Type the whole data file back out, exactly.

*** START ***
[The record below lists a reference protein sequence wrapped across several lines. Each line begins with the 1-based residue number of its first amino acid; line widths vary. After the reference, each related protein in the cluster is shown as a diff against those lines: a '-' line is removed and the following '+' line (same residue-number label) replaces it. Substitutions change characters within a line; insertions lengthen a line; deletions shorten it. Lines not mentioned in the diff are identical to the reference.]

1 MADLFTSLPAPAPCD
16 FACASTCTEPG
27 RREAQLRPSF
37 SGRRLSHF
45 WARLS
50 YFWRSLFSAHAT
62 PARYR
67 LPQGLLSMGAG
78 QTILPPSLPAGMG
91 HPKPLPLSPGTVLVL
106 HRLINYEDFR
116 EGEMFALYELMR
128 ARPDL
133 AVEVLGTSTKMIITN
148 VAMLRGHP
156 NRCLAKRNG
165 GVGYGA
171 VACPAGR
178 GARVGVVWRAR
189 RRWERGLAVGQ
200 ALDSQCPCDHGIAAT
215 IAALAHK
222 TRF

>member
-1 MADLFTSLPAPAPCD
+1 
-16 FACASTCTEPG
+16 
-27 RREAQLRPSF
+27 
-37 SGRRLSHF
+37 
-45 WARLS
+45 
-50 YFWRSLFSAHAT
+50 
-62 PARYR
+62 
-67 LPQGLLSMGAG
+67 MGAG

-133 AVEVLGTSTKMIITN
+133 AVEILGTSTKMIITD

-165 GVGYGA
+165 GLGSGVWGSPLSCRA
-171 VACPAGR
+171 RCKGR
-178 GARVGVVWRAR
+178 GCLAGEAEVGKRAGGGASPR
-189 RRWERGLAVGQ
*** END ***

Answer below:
[The record below lists a reference protein sequence wrapped across several lines. Each line begins with the 1-based residue number of its first amino acid; line widths vary. After the reference, each related protein in the cluster is shown as a diff against those lines: a '-' line is removed and the following '+' line (same residue-number label) replaces it. Substitutions change characters within a line; insertions lengthen a line; deletions shorten it. Lines not mentioned in the diff are identical to the reference.]

1 MADLFTSLPAPAPCD
16 FACASTCTEPG
27 RREAQLRPSF
37 SGRRLSHF
45 WARLS
50 YFWRSLFSAHAT
62 PARYR
67 LPQGLLSMGAG
78 QTILPPSLPAGMG
91 HPKPLPLSPGTVLVL
106 HRLINYEDFR
116 EGEMFALYELMR
128 ARPDL
133 AVEVLGTSTKMIITN
148 VAMLRGHP
156 NRCLAKRNG
165 GVGYGA
171 VACPAGR
178 GARVGVVWRAR
189 RRWERGLAVGQ
200 ALDSQCPCDHGIAAT
215 IAALAHK
222 TRF

>member
-1 MADLFTSLPAPAPCD
+1 
-16 FACASTCTEPG
+16 
-27 RREAQLRPSF
+27 
-37 SGRRLSHF
+37 
-45 WARLS
+45 
-50 YFWRSLFSAHAT
+50 
-62 PARYR
+62 
-67 LPQGLLSMGAG
+67 MGAG

-133 AVEVLGTSTKMIITN
+133 AVEILGTSTKMIITD

-165 GVGYGA
+165 GLGSGVWGSPLSCRA
-171 VACPAGR
+171 RCKGR
-178 GARVGVVWRAR
+178 GCLAGEAEVGKRAGGGASPR
-189 RRWERGLAVGQ